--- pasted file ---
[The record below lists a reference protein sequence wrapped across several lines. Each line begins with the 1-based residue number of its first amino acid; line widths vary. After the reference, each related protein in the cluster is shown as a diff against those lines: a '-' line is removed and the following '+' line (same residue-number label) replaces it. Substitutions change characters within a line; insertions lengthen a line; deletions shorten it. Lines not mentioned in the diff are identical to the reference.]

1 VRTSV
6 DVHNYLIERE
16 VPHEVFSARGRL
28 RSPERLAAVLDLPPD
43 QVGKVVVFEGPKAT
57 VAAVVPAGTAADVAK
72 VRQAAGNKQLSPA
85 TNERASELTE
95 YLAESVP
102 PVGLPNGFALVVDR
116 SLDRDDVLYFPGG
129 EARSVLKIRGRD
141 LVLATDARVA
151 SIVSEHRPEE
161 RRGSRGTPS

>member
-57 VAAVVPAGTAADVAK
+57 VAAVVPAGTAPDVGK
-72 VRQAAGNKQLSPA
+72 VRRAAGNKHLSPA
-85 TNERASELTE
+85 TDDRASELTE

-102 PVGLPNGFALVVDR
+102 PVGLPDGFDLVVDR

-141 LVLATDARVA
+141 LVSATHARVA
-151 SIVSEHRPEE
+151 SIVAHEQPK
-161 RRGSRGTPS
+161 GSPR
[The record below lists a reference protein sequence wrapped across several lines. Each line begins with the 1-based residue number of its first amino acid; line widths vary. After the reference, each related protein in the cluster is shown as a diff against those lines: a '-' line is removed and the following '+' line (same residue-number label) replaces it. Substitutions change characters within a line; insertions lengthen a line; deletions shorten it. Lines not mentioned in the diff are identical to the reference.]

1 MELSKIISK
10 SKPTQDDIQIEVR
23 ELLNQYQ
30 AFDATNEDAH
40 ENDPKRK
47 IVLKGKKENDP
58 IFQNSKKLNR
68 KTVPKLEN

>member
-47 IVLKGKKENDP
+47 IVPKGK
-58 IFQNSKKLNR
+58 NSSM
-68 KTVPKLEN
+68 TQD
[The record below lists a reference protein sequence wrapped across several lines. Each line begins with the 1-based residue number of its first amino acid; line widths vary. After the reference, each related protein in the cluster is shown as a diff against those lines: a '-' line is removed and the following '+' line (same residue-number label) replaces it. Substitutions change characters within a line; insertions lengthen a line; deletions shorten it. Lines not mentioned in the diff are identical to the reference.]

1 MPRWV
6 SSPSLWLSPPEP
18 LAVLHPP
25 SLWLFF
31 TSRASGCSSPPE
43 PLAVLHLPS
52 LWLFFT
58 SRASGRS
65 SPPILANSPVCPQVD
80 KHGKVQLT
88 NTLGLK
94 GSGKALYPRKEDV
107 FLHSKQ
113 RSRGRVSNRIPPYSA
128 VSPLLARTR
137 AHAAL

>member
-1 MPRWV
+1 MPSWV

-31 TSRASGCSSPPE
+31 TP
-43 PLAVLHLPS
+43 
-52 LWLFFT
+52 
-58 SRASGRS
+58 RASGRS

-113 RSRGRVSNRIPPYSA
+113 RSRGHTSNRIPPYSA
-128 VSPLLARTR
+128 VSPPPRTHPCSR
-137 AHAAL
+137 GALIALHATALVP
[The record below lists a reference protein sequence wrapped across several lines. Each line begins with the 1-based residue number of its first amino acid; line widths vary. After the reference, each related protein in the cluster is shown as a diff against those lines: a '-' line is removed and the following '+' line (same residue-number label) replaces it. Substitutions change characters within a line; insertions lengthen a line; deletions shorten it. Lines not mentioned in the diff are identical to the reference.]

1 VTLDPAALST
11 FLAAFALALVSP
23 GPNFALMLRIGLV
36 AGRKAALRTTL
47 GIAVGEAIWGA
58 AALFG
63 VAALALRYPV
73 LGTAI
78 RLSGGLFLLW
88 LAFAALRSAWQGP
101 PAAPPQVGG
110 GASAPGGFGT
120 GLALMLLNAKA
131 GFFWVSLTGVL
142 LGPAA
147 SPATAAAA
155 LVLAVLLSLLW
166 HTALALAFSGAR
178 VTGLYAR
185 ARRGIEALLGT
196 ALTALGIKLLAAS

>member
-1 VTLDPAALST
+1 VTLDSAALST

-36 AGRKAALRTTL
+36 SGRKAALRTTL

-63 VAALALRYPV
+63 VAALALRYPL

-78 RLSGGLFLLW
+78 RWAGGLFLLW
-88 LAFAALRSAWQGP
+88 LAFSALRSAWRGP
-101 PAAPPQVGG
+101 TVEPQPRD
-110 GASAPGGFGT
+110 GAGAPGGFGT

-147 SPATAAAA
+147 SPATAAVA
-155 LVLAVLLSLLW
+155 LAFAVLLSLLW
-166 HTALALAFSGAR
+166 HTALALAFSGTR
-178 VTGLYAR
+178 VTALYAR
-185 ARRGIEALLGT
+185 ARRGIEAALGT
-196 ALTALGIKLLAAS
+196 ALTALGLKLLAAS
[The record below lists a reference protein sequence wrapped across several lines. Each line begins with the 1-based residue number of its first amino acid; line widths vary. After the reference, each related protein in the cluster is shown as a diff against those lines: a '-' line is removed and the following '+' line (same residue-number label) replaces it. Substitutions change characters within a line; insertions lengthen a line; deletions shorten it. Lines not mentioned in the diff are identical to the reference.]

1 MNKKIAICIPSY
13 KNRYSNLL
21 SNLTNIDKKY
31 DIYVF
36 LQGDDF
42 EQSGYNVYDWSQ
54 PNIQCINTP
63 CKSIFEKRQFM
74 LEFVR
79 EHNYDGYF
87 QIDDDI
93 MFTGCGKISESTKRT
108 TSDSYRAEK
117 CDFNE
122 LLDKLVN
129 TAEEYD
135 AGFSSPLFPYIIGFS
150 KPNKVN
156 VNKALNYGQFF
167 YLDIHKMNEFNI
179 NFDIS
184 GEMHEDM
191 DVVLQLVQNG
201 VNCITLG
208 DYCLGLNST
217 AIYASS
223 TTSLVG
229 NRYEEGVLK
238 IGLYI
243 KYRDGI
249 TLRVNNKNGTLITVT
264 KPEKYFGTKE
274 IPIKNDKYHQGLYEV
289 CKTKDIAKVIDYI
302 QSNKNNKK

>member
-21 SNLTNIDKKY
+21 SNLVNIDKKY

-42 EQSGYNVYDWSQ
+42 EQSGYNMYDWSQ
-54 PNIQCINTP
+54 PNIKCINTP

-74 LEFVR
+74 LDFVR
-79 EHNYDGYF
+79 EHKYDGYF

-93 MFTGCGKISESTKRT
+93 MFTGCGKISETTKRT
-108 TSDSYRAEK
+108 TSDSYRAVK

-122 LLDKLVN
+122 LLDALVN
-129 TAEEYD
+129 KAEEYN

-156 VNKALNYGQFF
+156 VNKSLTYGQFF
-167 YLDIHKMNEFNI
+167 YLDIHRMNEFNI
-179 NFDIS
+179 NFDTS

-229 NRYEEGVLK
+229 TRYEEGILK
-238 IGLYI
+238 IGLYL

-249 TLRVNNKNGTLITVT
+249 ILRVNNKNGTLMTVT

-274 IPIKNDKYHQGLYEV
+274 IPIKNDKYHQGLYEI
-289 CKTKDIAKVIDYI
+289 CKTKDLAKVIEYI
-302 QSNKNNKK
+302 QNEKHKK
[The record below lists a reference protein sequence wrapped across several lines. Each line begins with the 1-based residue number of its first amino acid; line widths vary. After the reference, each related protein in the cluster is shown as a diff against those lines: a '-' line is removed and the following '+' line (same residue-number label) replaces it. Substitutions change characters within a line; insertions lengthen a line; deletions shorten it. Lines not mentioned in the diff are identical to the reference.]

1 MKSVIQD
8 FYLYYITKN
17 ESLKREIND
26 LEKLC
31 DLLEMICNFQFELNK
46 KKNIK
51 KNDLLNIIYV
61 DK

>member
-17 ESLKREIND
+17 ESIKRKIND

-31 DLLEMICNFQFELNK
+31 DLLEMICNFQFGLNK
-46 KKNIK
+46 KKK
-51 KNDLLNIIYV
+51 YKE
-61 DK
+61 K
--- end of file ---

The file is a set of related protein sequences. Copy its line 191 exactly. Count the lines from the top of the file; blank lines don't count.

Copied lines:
+179 NFDTS